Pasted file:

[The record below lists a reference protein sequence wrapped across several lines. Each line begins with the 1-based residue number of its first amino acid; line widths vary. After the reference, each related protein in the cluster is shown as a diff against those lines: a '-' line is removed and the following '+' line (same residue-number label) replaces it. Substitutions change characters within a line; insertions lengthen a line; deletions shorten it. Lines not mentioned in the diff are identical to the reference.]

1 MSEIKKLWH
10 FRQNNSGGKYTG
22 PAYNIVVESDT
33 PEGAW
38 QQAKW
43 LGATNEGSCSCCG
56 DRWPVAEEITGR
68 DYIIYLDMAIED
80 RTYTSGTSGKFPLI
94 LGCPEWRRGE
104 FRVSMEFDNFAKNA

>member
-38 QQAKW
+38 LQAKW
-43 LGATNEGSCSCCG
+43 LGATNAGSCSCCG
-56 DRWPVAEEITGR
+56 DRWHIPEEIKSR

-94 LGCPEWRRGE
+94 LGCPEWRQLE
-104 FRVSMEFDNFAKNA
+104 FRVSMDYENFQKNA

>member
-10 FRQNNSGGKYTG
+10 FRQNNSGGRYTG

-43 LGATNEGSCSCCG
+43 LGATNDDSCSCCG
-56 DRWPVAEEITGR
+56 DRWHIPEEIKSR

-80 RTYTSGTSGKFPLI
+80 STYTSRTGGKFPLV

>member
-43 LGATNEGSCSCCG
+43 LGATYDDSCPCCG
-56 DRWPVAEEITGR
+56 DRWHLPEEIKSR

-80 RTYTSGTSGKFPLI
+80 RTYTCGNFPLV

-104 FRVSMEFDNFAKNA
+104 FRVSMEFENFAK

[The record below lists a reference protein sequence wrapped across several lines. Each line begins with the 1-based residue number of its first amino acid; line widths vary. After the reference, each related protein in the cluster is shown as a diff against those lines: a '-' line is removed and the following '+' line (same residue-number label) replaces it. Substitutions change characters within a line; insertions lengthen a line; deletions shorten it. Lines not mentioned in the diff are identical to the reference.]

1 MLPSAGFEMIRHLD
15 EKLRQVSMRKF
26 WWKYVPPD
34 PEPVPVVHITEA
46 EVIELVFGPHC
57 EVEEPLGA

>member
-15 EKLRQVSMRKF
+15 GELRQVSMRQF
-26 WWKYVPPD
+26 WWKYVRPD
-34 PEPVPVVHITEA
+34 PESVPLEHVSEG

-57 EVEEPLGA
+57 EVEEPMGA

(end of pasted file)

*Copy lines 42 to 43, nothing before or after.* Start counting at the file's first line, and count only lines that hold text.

[The record below lists a reference protein sequence wrapped across several lines. Each line begins with the 1-based residue number of its first amino acid; line widths vary. After the reference, each related protein in the cluster is shown as a diff against those lines: a '-' line is removed and the following '+' line (same residue-number label) replaces it. Substitutions change characters within a line; insertions lengthen a line; deletions shorten it. Lines not mentioned in the diff are identical to the reference.]

1 MLPSAGFEMIRHLD